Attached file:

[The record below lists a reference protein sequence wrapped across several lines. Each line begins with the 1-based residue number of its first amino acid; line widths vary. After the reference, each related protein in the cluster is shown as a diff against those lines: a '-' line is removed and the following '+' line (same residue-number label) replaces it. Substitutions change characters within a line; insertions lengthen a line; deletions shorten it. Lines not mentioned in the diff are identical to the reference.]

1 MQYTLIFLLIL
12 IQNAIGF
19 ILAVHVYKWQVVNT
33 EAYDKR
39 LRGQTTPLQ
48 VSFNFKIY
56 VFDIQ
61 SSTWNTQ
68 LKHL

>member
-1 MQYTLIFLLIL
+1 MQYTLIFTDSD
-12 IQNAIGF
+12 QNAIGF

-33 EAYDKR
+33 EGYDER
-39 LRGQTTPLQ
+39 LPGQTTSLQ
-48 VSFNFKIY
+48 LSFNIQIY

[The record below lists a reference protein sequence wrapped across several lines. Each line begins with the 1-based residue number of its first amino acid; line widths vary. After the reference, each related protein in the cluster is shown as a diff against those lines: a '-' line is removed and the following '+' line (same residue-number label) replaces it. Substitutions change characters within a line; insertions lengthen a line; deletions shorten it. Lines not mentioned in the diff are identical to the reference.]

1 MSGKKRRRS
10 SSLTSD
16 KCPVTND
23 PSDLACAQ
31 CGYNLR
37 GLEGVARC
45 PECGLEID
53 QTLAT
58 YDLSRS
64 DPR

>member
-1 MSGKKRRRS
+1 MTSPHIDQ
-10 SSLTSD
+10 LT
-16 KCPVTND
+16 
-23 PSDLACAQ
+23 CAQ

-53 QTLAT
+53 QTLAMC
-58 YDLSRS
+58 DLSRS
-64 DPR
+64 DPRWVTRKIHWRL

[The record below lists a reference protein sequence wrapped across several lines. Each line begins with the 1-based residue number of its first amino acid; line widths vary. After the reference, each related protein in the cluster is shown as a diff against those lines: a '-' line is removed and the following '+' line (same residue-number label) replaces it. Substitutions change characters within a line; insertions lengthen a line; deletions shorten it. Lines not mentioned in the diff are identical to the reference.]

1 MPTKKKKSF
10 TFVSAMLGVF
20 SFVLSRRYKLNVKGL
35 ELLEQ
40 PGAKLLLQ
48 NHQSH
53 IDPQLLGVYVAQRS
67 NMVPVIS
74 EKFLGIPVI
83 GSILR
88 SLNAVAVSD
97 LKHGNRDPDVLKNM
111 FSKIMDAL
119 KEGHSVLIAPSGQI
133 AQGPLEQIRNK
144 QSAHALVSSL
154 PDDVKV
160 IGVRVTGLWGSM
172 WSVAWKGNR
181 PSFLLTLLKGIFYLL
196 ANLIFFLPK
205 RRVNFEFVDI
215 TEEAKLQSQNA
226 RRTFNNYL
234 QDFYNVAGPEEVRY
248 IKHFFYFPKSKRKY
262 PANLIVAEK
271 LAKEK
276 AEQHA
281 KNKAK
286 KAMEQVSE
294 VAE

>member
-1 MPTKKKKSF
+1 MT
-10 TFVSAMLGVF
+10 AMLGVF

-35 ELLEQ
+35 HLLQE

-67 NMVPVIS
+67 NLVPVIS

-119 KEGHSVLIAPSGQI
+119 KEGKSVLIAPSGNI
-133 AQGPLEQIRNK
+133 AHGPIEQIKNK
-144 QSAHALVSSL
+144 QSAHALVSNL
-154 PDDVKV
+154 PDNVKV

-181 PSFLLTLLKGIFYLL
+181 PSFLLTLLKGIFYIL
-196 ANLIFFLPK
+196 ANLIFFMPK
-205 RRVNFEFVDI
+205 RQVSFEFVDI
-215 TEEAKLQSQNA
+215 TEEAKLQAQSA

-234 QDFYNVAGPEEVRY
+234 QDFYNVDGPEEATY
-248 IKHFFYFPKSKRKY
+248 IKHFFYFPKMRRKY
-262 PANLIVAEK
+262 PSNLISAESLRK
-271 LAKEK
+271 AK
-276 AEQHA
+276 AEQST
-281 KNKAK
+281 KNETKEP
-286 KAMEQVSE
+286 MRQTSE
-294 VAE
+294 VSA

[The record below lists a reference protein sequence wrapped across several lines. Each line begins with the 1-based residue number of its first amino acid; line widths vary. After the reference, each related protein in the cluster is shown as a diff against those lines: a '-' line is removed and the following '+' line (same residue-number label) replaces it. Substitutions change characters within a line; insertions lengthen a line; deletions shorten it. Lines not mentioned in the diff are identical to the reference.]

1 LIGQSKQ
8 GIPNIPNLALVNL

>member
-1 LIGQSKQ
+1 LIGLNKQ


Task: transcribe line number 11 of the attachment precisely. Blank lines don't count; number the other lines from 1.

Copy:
>member